If there’s one thing I can do well, it’s binge-watch a drama when I shouldn’t. All things in the universe can be working against me, but I still find time to marathon. Albeit, it’s usually taking away precious z’s (sleep), but dramas are worth the sacrifice. Sometimes. The perk of this particular series is that it’s gotten the web drama treatment. With episodes hovering between the 15 – 18 minute mark, Thumping Spike is a perfect cool off after the intensity of Descendants of the Sun. That is, if you enjoy your dramas with a little noona romance.
Thumping Spike is light, fun, adorable, endearing, and serious just enough to tug at your heartstrings. And while this isn’t a full review, I just wanted to touch base on some of the basics of the story.
Kang Se Ra is a pro volleyball player who has loved the game ever since she first picked up a volleyball when she was eleven. She has dreams of playing through her 30’s and 40’s, but when an old ankle injury flares up and she falls into a mega slump that causes her to lose a major tournament, her dreams take a slight detour.
She ends up meeting Hwang Jae Woong, a nineteen-year-old high school student who has just returned to volleyball after his own injury. Jae Woong is an impressive athlete, and thanks to Kang Se Ra coaching his last place team, they finally stand a chance at showing the world just what they can do.
Through this journey, Kang Se Ra finds as much satisfaction coaching off the court as she used to feel on the court. She is very observant and places the boys in a position due to their strengths. Ultimately, she helps bring the team closer together, but the only she really gets close with is Jae Woong. Yes, this bite-size web drama has a nice little budding romance that’s rife with its own complications – namely their ages and Se Ra’s very public, private life.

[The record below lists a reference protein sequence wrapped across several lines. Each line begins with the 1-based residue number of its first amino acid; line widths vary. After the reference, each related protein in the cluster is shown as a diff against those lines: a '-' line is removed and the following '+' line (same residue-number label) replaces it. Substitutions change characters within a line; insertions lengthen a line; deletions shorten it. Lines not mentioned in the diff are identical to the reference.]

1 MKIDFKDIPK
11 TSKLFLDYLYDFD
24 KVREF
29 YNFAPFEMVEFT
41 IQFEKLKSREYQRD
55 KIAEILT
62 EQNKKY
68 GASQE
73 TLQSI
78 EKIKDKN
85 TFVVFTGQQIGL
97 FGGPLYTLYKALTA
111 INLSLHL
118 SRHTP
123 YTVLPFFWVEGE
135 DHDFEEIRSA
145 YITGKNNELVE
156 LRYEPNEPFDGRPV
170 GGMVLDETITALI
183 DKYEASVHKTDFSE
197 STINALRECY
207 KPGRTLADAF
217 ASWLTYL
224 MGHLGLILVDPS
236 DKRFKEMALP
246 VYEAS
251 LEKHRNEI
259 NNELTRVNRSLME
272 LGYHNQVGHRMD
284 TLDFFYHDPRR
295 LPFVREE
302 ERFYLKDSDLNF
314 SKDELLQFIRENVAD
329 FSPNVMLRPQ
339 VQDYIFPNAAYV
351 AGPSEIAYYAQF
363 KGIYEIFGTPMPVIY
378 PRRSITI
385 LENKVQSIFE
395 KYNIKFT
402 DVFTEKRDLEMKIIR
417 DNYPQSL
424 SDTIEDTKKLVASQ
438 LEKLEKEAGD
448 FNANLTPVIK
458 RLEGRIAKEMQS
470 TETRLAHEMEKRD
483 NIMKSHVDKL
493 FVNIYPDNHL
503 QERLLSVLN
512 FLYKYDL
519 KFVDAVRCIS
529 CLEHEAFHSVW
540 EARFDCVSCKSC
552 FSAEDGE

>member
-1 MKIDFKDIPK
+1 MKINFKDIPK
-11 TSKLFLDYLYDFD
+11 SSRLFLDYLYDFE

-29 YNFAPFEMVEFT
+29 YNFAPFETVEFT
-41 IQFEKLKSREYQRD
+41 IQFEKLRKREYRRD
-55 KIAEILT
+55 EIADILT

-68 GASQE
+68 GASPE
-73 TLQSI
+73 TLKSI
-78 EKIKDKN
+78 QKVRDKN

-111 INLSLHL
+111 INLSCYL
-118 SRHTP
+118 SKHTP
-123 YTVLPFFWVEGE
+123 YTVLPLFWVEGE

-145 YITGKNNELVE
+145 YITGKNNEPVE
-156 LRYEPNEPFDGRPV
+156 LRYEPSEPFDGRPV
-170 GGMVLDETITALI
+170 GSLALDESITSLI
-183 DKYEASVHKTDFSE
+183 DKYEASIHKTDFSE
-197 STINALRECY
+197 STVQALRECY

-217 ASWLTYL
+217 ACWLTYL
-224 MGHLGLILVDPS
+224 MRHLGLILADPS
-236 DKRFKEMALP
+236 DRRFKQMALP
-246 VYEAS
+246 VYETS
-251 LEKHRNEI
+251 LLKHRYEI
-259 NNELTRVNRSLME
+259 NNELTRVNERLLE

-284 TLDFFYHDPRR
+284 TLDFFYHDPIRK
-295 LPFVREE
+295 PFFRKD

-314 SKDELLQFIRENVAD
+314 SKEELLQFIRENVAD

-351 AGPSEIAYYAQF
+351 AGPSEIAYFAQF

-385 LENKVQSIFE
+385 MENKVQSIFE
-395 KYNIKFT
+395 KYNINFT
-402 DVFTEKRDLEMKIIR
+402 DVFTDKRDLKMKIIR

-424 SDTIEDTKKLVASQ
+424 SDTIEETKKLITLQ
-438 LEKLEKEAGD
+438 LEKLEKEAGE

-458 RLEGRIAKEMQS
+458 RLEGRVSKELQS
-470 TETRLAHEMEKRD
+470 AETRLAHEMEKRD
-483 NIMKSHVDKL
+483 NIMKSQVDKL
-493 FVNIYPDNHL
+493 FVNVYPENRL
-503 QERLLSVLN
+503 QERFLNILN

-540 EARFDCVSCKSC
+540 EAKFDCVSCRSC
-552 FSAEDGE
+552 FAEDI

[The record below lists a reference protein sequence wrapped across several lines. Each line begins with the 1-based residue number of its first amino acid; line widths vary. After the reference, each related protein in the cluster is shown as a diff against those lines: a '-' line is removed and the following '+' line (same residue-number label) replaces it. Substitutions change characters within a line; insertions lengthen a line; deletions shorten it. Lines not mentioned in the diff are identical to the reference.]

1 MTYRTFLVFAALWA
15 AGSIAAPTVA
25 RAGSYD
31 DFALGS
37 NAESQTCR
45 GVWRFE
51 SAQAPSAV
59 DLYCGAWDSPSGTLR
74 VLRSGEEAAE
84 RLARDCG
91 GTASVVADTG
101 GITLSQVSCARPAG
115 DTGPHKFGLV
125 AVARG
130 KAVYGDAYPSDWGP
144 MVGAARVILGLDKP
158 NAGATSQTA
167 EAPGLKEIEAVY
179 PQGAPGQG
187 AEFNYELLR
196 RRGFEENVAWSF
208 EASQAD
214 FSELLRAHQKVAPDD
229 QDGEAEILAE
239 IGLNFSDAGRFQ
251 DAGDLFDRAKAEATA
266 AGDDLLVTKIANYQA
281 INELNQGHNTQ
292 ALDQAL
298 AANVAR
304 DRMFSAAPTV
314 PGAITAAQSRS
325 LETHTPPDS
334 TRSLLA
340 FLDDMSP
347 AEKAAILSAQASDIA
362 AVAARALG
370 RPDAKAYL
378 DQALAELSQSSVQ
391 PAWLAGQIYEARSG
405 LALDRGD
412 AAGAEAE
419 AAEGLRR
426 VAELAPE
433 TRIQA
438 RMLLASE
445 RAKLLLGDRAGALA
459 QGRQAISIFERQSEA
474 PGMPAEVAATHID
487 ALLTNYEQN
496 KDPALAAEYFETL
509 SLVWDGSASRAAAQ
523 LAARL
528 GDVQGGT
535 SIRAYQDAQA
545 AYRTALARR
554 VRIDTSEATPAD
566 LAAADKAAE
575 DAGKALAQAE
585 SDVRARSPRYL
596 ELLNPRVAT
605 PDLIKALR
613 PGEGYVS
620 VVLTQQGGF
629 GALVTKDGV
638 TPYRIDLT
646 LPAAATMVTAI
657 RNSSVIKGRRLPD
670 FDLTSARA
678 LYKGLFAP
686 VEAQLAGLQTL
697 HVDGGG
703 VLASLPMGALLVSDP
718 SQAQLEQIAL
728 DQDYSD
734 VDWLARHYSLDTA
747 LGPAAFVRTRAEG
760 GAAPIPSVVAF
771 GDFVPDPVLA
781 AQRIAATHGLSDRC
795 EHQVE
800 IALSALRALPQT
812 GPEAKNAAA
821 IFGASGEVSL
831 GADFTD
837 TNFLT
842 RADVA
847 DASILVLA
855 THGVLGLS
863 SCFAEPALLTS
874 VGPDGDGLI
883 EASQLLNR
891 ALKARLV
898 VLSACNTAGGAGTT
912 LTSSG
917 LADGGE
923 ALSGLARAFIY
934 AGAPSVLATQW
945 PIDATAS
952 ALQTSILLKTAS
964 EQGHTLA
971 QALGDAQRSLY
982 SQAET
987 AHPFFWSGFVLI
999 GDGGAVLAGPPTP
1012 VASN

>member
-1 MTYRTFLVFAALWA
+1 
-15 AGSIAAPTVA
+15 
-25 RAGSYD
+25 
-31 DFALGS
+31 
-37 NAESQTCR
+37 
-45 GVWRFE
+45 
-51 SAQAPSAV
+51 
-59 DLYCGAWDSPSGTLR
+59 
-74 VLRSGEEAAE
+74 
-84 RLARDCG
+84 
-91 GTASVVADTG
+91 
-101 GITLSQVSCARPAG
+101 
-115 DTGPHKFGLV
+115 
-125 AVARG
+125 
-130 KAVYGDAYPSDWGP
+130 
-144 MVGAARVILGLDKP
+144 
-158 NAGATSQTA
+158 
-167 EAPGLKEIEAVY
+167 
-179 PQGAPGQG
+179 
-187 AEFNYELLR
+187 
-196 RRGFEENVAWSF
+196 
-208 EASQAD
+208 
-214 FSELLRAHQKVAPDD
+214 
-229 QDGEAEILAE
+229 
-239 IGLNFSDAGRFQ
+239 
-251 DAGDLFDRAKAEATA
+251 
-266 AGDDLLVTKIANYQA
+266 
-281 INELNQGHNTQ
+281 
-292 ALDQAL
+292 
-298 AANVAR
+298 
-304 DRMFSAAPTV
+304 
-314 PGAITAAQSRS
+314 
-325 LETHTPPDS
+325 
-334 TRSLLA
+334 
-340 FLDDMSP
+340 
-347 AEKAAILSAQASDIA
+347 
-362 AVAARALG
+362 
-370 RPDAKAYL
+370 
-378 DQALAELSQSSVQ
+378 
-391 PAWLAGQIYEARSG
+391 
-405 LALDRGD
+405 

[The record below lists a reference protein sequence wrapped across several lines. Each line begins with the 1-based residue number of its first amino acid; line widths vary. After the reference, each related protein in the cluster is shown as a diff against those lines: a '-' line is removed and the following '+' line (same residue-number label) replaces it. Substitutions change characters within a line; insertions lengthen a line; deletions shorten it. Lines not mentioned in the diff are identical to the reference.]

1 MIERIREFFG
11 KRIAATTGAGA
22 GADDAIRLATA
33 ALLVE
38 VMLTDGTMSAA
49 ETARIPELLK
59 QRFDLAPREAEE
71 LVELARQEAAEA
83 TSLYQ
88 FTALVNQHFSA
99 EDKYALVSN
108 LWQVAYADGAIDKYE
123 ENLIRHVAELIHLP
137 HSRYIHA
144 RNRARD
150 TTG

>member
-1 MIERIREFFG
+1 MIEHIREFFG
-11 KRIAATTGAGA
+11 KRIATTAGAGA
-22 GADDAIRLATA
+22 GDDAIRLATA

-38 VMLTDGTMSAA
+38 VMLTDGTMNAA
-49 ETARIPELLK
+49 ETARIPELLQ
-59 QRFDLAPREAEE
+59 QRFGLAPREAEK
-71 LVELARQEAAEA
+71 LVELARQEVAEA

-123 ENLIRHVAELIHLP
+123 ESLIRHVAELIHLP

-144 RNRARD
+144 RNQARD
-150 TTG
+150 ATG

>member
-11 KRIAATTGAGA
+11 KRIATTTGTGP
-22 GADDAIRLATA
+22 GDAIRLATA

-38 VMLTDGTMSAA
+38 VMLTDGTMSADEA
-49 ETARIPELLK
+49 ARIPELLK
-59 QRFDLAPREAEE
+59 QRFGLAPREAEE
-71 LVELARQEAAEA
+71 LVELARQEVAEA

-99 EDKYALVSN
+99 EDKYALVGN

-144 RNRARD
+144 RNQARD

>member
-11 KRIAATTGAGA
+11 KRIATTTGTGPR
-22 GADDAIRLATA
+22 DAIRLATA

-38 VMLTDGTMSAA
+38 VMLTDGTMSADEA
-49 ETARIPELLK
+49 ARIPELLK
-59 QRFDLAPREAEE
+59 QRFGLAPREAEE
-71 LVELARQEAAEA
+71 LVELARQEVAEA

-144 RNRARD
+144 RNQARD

Like any k-drama, there are quite a few tropes that you’ll recognize here, but they weren’t over the top. Thank goodness for this drama dialing back on the crazy. As much as I love dramas and all of their quirks, sometimes it’s too much. I’m glad to say that wasn’t the case here.
So if you’re looking for something quick and fairly decent, Thumping Spike is a good choice for your weekend binge-watch. There’s a solid cast on board here, and their acting really helped me to enjoy this series on a deeper level. If you love a sports drama that tells the tale of an underdog fighting to prove their worth, you’ll definitely find that here in spades.
A FEW LINGERING THOUGHTS:
Song Jae Rim has yet to disappoint me. I love him as leading man material, but it’s so obvious that he looks older than 19 here. (He’s actually 31!) I would have liked that maybe they set the story in college as that would be slightly more believable to me. That’s one of my pet peeve with k-dramas having a tendency to cast high school male leads with actors that are in their mid to late twenties — sometimes even a little older. It didn’t take away from me enjoying the series, but it was hard to envision him at that age.
I really love the ease of watching web dramas. It’s reasonable to finish an entire series in a day without feeling too guilty for binge-watching and forgetting about the real world. The only problem is that time constraints leave little room for delving deep into character development, which is one of my favorite areas of any drama.
Volleyball is not close to one of my favorite sports, but I actually wanted to see more of that aspect in this series. For a story centered around volleyball, I thought the sport wasn’t as prominent as it could’ve been.
There is going to be a sequel called Thumping Spike 2, which stars Lee Won Geun (Kim Yeol From Cheer Up) and Kim So Eun. I love me some Lee Won Geun something fierce, so I will probably keep a close eye on that project.